The recent “Pain and Glory” earned Pedro Almodóvar some of his best marks in recent memory. He deserves even more for this glorious melodrama, which achieves that rare balance of exuberant life and exquisite control typical of his best work. As visually and emotionally vibrant as you’d expect, the film revolves around subjects and motifs that are classically Almodovarian (motherhood, femininity) and others that are not (the dark history of the Spanish Civil War), the all grounded by Penélope Cruz in one of her best effortless performances.

Milena Smit and Penélope Cruz kiss in the movie

Milena Smit and Penélope Cruz in the movie “Parallel Mothers”.

(Iglesias Más / Sony Pictures Classics)

“Little mom”
Céline Sciamma’s short and bittersweet sequel to “Portrait of a Lady on Fire” would make a nice double program with “Parallel Mothers” and also a fascinating study of contrasts. It’s the quietest of magic tricks, deaf and wintry in its colors and slow to reveal its secrets, but its tale of a mother-daughter adventure unlike any other comes to a similar source of deep and delicate emotion.

I watched Ninja Thyberg’s lightning debut feature via the Sundance Virtual Film Festival and had to imagine the impact it could have had in the crowded theaters of Park City, with its bluntly confrontational portrayal of it. ‘a young Swede (an excellent Sofia Kappel) trying to do it in an American porn industry that thrives on degrading extremes. Presenting her protagonist neither as a barn assault heroine nor as a helpless victim, Thyberg instead took a pretty harsh and serious look at a business where sexual violence is commodified rather than covered up.

“The power of the dog”
The lives of four characters living in 1920s Montana ranch territory are drawn into a tense and gnarly web of secrets and lies in Jane Campion’s elegantly baffling adaptation of Thomas Savage’s 1967 novel. A western set in the tone of a psychological chamber room, with all kinds of puzzling rhythms and dissonances in passing, it’s also a wonderful showcase of the talents of Kirsten Dunst, Kodi Smit-McPhee, Jesse Plemons and, above all, Benedict Cumberbatch, giving what may be his scariest – and saddest – performance.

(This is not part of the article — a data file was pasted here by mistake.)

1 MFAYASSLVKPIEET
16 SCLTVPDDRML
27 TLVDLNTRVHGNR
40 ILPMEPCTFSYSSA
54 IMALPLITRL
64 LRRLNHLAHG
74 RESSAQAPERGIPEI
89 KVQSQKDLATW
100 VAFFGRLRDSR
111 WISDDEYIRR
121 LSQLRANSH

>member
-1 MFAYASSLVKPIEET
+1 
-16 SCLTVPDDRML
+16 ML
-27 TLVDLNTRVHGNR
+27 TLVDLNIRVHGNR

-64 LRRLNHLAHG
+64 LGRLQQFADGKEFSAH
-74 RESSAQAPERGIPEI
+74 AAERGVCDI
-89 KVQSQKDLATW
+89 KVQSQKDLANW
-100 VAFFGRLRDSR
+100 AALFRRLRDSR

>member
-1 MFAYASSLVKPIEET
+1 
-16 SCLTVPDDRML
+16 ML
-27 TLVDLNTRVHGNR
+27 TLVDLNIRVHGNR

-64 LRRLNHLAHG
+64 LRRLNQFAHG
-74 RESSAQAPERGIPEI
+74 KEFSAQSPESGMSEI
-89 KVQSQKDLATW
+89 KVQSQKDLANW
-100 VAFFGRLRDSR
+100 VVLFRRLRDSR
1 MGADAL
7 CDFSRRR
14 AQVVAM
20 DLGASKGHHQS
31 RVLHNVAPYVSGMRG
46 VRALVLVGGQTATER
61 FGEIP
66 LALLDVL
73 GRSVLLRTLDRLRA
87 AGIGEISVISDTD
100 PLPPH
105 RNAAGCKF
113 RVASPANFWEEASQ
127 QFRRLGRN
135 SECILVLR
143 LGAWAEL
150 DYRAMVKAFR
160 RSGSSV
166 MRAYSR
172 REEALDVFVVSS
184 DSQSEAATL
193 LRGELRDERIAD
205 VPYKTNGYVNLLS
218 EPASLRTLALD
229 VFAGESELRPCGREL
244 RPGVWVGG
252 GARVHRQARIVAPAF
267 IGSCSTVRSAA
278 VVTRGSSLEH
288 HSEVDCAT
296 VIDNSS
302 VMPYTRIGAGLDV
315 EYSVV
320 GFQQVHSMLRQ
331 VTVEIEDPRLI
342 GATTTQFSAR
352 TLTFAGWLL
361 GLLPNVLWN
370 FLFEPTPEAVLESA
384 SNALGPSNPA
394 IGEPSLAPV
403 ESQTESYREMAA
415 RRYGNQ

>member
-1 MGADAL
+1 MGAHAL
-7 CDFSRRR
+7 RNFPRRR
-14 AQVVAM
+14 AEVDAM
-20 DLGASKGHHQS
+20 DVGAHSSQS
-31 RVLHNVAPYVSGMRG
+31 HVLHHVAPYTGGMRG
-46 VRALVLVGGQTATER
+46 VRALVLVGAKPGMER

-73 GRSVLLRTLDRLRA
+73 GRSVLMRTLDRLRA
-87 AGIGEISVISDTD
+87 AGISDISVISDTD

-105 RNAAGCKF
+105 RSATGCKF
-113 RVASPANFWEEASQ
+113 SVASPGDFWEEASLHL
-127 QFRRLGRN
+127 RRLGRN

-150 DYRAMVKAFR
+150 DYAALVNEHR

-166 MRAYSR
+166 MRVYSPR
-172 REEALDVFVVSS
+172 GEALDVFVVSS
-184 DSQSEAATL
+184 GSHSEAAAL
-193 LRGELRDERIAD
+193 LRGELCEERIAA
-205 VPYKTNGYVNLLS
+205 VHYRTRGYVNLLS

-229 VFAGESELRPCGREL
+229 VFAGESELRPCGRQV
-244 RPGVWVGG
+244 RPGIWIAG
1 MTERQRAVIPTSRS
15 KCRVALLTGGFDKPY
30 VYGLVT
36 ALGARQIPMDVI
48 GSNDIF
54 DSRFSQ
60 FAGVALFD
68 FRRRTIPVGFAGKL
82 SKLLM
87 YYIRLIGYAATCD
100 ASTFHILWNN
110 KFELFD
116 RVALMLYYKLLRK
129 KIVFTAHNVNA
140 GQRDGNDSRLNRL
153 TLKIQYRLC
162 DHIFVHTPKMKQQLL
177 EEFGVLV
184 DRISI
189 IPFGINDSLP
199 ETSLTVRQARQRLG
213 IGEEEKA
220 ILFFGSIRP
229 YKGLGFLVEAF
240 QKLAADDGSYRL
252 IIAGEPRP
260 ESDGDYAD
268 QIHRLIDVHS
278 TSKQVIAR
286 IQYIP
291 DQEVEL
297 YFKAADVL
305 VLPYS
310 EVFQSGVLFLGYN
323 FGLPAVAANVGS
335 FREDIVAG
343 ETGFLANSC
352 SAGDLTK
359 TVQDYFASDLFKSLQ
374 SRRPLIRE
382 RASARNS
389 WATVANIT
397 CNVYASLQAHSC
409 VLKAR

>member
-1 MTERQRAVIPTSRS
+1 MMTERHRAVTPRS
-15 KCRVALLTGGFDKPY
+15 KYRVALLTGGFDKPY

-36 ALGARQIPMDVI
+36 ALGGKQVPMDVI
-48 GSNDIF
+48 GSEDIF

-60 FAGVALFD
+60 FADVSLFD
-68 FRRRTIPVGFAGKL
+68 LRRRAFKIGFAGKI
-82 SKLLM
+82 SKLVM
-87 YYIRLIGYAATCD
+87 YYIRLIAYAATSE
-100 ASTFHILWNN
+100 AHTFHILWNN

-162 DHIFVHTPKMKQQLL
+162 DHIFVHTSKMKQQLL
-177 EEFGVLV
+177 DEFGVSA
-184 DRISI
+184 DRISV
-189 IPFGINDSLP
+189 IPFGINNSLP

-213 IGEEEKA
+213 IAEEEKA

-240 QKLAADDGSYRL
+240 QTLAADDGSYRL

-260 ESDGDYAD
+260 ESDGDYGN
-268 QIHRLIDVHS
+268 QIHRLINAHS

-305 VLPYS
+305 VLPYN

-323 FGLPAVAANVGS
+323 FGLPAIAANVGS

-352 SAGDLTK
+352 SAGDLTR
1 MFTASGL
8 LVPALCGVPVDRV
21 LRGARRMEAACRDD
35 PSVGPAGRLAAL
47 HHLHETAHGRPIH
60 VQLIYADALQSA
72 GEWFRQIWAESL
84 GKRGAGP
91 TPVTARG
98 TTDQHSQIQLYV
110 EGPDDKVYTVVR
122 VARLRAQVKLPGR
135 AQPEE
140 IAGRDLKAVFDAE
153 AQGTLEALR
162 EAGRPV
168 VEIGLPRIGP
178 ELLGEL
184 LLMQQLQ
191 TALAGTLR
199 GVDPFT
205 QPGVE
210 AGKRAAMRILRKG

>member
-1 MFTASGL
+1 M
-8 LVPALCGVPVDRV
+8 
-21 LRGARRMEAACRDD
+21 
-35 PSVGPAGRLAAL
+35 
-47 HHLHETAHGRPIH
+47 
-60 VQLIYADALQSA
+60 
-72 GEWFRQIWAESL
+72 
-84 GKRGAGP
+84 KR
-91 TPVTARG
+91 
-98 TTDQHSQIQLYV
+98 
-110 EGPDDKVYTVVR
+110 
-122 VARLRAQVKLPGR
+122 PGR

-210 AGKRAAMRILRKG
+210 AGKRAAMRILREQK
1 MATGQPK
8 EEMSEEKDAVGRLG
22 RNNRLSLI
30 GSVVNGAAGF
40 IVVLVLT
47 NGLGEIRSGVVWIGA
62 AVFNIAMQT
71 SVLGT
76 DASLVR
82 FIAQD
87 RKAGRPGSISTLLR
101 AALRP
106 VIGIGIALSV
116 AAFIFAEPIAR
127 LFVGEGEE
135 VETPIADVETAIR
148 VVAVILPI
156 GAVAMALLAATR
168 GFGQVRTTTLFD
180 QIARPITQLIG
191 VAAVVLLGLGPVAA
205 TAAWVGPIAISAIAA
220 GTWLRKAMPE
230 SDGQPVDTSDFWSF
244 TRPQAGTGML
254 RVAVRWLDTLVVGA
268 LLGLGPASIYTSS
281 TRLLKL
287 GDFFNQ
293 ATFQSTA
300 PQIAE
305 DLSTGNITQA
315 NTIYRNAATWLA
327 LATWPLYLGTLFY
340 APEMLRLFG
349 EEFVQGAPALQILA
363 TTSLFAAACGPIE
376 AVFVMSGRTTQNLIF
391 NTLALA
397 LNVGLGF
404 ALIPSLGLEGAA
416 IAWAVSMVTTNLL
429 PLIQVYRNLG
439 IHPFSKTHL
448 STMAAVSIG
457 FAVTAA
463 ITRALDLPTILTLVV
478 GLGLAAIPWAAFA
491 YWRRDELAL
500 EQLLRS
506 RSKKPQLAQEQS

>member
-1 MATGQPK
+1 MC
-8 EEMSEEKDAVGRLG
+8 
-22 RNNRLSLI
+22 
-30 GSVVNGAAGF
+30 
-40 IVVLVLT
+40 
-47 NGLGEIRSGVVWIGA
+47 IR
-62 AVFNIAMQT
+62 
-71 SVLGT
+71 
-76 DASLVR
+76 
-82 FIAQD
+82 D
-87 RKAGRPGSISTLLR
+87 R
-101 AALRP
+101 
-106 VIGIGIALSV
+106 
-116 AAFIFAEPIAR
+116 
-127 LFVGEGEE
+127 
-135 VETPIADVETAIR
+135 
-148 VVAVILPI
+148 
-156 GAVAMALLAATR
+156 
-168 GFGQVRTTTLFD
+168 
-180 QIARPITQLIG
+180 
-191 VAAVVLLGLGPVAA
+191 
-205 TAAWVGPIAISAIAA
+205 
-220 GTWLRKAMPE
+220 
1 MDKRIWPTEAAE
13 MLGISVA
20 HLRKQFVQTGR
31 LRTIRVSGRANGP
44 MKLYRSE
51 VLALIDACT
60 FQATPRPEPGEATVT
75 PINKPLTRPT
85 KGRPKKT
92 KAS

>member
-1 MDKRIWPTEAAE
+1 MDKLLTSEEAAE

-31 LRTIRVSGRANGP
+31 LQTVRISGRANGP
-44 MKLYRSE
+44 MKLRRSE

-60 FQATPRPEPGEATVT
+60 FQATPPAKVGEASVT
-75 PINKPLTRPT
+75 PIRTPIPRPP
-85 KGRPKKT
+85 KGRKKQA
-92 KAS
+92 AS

A man rides a bicycle in front of a power station.

Simon Rex in the movie “Red Rocket”.


Six men recount their childhood sexual abuse by Catholic priests in this conceptually daring and intensely collaborative latest work from non-fiction filmmaker Robert Greene (“Bisbee ’17”, “Kate Plays Christine”). But they don’t just share their stories; they write, direct, and even appear in filmed reconstructions of themselves, asserting their power and authority over memories they have spent most of their lives trying to erase. The result is a work of a rare and nervous insight into group therapy and individual trauma, as well as a moving vision of male friendship and strength in the face of evil.

“Red rocket”
Simon Rex delivers the performance of his hugely varied career, playing a failed pornstar who returns to his old Texas playground – on the eve of the 2016 US election – in this boisterous and depressing American-style odyssey. . The latest of Sean Baker, one of the great humanist pranksters working in independent films (“Tangerine”, “The Florida Project”), he would play the role of an intriguing companion of “Pleasure”, funnier but to his manner no less appalling. .

“The worst person in the world”
A welcome return to form for the talented Norwegian filmmaker Joachim Trier (“Reprise”, “Oslo, August 31”) who also announces the birth of a star in Renate Reinsve, a deserving winner of the best actress award at Cannes this year. As a young woman moving between men, career paths, and other life decisions big and small, Reinsve gives this extremely nimble romantic comedy-drama its choppy energy, sharp changes in tone, and piercing emotional depths. unexpectedly.

AFI Party 2021

Or: TCL Chinese Theater and 6 Chinese theaters

When: Wednesday to November 14

Tickets: $ 17 for regular screenings ($ 10 for virtual; $ 25 for red carpet premieres); $ 150 for the passes